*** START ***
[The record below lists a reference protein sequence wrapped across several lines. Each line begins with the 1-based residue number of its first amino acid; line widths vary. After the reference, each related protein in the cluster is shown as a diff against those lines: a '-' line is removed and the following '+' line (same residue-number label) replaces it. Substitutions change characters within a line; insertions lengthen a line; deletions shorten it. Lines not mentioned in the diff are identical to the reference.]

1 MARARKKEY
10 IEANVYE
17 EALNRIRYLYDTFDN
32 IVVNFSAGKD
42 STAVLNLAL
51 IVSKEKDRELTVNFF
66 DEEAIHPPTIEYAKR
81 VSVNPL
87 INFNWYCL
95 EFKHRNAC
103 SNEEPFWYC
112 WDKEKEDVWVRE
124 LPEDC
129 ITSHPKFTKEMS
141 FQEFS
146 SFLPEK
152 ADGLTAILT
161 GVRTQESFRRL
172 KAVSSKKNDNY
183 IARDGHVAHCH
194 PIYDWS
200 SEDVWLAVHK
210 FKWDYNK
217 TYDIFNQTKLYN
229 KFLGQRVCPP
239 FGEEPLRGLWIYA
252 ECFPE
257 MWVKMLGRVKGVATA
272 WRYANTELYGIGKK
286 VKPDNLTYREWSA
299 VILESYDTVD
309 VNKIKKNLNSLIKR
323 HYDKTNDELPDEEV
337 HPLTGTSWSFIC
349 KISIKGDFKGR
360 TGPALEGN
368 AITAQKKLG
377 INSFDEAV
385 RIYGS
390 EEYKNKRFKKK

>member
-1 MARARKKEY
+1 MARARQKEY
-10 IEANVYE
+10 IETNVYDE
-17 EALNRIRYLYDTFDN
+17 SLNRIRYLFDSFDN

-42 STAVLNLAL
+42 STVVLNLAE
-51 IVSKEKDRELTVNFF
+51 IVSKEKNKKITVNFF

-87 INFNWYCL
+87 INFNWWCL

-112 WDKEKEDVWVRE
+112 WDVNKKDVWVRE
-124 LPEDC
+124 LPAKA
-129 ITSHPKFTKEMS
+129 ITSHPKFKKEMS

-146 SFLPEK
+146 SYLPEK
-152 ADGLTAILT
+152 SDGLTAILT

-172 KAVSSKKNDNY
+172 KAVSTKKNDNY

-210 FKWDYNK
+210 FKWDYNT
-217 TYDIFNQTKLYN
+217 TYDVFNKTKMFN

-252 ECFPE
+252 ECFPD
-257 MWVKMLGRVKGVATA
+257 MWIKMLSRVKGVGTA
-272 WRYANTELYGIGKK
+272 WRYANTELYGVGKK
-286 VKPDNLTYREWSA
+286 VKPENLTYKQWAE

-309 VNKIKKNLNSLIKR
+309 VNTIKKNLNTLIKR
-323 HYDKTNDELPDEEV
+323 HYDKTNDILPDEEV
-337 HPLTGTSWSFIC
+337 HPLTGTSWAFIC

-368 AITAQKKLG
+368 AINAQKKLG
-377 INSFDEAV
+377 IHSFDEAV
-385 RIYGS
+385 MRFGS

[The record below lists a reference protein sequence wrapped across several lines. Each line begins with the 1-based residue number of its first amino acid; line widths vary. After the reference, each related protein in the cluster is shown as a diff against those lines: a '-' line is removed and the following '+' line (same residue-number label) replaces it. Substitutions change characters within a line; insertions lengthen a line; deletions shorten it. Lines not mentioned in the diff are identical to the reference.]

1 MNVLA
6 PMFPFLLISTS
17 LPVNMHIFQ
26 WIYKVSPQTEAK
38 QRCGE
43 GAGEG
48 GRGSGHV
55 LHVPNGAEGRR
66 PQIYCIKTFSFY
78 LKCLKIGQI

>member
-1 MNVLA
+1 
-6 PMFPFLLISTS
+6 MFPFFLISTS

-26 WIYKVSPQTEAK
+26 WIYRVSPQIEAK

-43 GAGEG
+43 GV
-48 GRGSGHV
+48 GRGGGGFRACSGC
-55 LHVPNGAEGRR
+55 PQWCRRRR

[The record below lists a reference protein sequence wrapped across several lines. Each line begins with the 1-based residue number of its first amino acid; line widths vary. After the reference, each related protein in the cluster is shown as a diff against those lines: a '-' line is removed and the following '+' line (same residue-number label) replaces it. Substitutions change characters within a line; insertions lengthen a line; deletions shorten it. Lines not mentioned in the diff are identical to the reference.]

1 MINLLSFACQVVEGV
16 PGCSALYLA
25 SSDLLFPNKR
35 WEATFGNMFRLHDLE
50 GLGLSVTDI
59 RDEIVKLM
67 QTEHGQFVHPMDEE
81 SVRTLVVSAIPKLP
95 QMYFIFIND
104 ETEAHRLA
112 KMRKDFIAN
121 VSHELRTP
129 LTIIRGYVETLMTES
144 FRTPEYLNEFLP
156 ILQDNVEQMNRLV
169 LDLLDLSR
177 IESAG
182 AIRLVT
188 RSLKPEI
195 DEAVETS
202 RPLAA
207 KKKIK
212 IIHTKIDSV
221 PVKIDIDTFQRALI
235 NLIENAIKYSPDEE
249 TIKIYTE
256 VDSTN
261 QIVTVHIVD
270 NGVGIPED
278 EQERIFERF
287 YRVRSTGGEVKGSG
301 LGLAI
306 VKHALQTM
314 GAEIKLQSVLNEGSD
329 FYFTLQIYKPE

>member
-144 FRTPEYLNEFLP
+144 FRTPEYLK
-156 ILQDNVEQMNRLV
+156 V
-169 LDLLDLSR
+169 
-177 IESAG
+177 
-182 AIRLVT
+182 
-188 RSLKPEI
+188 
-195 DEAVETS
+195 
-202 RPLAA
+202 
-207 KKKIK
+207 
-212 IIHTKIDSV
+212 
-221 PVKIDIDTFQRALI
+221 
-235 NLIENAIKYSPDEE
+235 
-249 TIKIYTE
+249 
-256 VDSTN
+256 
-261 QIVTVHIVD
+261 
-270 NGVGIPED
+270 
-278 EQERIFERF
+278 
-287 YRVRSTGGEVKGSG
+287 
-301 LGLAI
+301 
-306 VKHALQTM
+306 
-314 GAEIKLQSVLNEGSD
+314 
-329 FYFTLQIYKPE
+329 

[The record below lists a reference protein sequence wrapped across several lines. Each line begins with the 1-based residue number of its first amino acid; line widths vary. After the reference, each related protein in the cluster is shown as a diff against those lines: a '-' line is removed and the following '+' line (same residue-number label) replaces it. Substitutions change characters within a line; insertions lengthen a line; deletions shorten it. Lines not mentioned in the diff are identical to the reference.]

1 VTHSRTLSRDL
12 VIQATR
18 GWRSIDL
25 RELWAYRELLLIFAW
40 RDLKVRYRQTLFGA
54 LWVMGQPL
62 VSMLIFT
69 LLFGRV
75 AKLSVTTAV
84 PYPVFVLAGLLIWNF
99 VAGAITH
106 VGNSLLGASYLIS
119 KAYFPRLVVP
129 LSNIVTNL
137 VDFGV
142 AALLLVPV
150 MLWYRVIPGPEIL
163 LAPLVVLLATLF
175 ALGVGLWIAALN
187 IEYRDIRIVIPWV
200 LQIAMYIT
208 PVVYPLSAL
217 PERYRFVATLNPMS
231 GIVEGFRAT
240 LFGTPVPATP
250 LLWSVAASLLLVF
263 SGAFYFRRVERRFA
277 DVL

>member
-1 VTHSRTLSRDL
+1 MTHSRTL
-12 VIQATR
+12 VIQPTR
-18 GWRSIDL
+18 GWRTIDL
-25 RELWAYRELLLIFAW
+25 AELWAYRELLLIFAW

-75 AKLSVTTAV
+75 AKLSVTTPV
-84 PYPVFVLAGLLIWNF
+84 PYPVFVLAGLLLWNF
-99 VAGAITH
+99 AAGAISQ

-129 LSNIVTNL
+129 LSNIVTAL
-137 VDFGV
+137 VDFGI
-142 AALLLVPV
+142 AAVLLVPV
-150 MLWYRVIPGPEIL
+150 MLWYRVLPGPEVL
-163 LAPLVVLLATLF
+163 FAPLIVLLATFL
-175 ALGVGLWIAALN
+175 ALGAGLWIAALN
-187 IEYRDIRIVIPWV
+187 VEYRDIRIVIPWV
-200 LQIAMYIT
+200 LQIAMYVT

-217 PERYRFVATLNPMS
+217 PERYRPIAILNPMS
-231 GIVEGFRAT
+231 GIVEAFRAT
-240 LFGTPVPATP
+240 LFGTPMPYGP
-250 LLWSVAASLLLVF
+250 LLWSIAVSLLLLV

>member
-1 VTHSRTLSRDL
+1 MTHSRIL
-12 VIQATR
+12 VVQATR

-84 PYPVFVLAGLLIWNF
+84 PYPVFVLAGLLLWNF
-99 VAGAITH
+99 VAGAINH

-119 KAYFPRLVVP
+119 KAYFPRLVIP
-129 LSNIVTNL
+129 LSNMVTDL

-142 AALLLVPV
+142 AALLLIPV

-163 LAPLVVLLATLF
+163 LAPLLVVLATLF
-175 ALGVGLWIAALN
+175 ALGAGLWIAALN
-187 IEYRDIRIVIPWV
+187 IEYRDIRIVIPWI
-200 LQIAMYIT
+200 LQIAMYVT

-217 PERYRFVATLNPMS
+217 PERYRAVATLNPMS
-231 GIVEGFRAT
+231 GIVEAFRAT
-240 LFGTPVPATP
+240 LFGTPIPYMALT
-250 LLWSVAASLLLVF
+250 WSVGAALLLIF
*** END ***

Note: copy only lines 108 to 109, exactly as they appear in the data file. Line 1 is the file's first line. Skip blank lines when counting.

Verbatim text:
+26 WIYRVSPQIEAK

-43 GAGEG